Working with nature and not 'fighting' against her was the message coming out of Agriwebb's 'The Future of Farming series: Regenerative Agriculture' webinar.
All speakers Lorraine Gordon, beef producer from Ebor and project director Farming Together, Tony Mahar, executive director National Farmers Federation, Charlie Arnott, beef, sheep and pork producer, Boorowa and Sam Trethewey, founder and managing director Tasmanian Agricultural Company noted the opportunities available to landholders when embracing some of the many concepts of regenerative agriculture.
It is not a prescriptive program but one where farmers can pick whichever direction they wish to take and it all comes back to looking after and improving the health of your soil.
Mr Trethewey admitted changing his mindset was the biggest hurdle he overcame in adopting regenerative practices on his Tasmanian based operation.
"I began to look at my farm as a business partner within the biological ecosystem,"he said.
"And then I started considering the weeds on my place, what and why they were there."
Mr Trethewey said once he started to 'read' his weeds and understand what specific weeds grew where and why, he purchased a book called Why Weeds Talk.
"All of a sudden those other 'light bulb' moments were unlocked," he said.
"I began to have an understanding about the importance of soil health, its bacteria and the need for deep tap roots."
Mr Trethewey noted weeds are nature's way of telling you something is not right with the soil.
"So get out of her way, stop killing and start getting behind nature to improve your soil," he said.
Ms Gordon agreed when she said the concept of regenerative agriculture is about being resilient so future generations can farm with confidence.
"It is not about making a lot of money one year and little the next," she said.
"It is about being resilient in the landscape, in our communities and taking our farms into the future.
Being financially resilient will encourage the long term occupation of family farms with opportunities to produce healthier food.
When advising people about regenerative agriculture, Ms Gordon said take the first step and implement a couple of practices which you think will fit your operation.
"Don't go the full detox, just pick one or two practices and give it a go," she said.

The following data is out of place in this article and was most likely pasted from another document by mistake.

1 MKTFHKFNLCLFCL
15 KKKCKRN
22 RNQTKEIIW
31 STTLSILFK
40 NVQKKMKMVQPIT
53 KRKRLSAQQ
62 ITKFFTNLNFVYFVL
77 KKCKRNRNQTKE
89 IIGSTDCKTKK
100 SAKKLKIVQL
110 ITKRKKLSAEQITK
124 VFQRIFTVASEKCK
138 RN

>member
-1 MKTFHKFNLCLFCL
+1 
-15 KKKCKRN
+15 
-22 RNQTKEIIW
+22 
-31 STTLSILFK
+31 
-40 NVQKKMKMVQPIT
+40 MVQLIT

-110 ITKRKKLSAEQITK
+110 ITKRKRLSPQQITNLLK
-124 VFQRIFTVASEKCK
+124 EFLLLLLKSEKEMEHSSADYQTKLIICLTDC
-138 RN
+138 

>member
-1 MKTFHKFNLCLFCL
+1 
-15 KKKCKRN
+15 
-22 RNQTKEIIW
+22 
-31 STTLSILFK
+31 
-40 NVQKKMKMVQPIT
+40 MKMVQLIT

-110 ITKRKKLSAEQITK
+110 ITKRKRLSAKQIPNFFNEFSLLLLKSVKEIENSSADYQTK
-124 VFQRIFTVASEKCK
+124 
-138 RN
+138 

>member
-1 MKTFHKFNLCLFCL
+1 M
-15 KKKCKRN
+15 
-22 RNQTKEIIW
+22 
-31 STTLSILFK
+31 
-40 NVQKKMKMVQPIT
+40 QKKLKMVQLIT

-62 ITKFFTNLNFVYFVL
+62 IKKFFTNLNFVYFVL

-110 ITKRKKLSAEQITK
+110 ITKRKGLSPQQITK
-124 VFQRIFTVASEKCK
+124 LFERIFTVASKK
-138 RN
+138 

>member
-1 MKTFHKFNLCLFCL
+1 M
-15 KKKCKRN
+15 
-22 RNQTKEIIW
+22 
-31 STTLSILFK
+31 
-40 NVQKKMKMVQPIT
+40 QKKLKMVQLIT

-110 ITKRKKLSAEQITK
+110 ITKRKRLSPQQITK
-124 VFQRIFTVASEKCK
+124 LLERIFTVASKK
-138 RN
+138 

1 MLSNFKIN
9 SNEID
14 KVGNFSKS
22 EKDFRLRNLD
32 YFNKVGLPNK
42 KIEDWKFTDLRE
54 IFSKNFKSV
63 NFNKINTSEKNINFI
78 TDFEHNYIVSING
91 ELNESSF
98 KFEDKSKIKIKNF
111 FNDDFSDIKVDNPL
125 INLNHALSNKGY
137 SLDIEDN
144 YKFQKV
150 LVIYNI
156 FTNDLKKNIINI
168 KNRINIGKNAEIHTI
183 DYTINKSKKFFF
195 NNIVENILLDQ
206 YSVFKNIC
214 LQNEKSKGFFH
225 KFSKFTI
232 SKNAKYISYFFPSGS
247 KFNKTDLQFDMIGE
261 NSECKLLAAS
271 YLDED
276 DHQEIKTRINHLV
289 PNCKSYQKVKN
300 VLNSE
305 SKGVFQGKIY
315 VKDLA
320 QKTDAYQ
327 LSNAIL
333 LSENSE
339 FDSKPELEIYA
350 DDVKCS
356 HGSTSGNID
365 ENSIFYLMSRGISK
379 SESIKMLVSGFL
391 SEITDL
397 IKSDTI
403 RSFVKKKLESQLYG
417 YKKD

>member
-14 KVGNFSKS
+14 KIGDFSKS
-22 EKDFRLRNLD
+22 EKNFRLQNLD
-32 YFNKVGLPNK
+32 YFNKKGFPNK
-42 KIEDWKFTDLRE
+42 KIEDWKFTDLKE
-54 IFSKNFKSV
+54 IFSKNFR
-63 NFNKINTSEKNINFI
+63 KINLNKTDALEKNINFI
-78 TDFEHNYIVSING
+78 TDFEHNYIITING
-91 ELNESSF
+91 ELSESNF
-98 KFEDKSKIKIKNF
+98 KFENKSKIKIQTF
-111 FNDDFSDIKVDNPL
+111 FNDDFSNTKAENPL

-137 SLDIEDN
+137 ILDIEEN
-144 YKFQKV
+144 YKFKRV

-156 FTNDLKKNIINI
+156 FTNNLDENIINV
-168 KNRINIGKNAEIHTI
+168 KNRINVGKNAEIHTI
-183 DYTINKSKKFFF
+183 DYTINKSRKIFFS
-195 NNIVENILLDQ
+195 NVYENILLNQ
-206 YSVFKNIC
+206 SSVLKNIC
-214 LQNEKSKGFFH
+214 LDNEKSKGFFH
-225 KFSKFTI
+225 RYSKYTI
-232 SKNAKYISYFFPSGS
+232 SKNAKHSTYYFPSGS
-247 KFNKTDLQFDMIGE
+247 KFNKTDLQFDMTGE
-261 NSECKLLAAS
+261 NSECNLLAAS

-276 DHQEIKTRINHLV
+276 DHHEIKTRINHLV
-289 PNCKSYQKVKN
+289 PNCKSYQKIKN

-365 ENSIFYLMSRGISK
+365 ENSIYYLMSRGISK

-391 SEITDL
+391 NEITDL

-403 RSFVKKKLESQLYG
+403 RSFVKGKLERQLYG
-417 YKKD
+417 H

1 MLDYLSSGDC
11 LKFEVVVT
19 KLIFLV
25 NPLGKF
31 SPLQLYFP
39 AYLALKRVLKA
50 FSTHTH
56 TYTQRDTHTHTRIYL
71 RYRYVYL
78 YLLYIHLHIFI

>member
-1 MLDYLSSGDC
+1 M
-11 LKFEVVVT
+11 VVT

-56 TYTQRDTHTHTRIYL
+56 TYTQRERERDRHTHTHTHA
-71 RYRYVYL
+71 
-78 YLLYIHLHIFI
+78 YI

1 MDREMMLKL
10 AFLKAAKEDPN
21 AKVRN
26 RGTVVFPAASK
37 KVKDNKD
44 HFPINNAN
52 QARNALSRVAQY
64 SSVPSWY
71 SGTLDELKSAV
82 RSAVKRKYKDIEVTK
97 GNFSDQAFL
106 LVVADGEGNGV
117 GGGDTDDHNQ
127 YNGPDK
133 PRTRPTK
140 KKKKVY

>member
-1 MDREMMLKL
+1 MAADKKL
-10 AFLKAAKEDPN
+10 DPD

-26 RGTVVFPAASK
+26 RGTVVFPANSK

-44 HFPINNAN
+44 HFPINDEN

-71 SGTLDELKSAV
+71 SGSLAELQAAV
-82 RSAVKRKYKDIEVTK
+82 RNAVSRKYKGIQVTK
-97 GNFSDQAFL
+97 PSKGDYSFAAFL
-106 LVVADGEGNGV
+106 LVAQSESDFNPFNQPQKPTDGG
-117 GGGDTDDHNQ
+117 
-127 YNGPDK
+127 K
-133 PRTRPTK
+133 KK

Mr Arnott thought 'changing the paddock between your ears" is a really exciting prospect and could lead to a better agricultural system.
"Success is the confluence of preparation and opportunity" was a concept he had heard recently and wished to pass on.
"I think there is a massive opportunity for farmers to adopt regenerative farming in terms of the food you produce, benefits to their on-farm economy, their well-being and to the environment of the farm and the general community," he said.
"We are heading in a positive direction and not going backwards with movement from producers to consumers."
Summoning up Mr Mahar thought the two concepts 'the paddock between your ears' and 'read the weeds and stop killing stuff' were those he would take out of the discussion.
"I think there is a huge opportunity to pick up our understanding of regenerative agriculture," he said.
"Recognising that there are already a lot of people in the farming business who are already doing a whole lot of the existing activities.
Mr Mahar said there are not one or ten particular practices you've got to tick: there are practices, procedures and systems in place that probably align with the theory of regenerative agriculture.
"Let's bring everyone along for that discussion and let us try not to have division around what is or what isn't regenerative agriculture," he said.
"My wish is we keep having the discussion so we can all build a sustainable industry and get to that $100 billion target by 2030."